Frog Eyes

    The Folded Palm


    It’s commonly understood that accessibility is what makes pop music pop music. There is more often than not a recognizable structure, hum-able rhythms, simple progressions. It’s palatable because it requires little effort from the listener. Most people, it seems, don’t want their music to be a workout.


    The Folded Palm is not pop music and, as such, it does require a little exertion, you lazy fucks. It’s not easy to listen to, but in line with the risk-reward give and take, it’s beautiful if you try. The Victoria, British Columbia-born Frog Eyes is, simply, a four-piece rock band. Complexly, it is a haphazardly graceful juggernaut of noise and excitement that moves in and out of songs more so than it moves through them or with them. The Unfolded Palm, their third full-length, offers up more of the same quasi-maniacal, carnival-esque songs that fans have come to expect and love.

    The beauty, if you’re okay with trying, comes from efforts like the racing opener, “The Fence Feels Its Post,” which manages to offer understated splendor in its progressions despite fleeting moments of high drama that punch you in the teeth. The track sets the tone for the rest of the album, a surging collection that’s at times raucous but soon whispered and always dramatic. The acrobatics never get frivolous: The standout “Ship Destroyer” rips through in under a minute and a half and leaves nothing undone. Similarly, closer “Russian Berries but You’re Quiet Tonight” does little to bring any resolution to this album; it whips about without ever really coming to any consensus on which way is up and without ever giving the listener a minute to breathe or be bored.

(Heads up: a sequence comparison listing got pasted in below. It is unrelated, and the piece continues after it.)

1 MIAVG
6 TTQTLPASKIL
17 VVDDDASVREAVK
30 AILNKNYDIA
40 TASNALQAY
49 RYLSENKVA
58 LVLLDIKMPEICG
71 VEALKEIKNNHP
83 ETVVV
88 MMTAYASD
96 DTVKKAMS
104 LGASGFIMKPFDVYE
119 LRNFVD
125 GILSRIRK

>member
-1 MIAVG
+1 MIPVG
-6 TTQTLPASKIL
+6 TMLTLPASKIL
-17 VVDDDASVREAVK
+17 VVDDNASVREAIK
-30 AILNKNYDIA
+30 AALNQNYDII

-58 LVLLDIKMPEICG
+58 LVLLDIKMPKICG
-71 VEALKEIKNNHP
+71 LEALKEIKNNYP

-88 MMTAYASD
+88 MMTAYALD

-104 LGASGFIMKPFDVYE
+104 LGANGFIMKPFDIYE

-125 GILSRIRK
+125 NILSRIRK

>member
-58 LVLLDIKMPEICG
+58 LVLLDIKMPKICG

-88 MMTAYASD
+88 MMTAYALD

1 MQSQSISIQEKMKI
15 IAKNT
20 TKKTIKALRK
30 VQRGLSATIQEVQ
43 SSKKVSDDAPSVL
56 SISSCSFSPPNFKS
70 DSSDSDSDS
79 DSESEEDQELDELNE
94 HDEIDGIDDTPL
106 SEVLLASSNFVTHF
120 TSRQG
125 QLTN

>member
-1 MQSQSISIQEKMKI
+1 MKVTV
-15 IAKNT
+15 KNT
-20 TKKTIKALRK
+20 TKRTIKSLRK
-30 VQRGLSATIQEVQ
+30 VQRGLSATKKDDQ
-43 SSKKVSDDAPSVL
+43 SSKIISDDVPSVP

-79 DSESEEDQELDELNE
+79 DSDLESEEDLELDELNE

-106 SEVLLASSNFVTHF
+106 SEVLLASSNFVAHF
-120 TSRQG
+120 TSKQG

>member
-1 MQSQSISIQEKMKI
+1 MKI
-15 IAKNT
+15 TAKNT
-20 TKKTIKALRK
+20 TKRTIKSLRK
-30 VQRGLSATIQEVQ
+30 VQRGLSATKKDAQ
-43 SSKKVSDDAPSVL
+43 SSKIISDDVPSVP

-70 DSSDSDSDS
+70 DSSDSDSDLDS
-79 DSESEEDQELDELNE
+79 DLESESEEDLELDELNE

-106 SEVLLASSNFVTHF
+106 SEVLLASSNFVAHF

On the upside, feel better about putting in the effort, because it’s a two-way street. Vocalist Carey Mercer’s theatrics rise and fall all over the record, and the arrangements on The Folded Palm are even more subtly hectic and involved than previous outings. And then there are the lyrics: I don’t have the faintest idea what Mercer’s talking about, but I get the feeling he does, and that’s fine with me. It’s distinctly not nonsense for the sake of nonsense, that brand of purposeful vagueness that’s so transparent that it’s nauseating. It’s nonsense because I’m not Carey Mercer, which makes a lot more sense. If that makes sense.

    The Folded Palm is a deliberately involved album, far from easy listening but easy to appreciate if you put in the time. There’s beauty in its intricacies and mood swings, and if you’re willing to listen with a critical ear, Frog Eyes provides the rewards.

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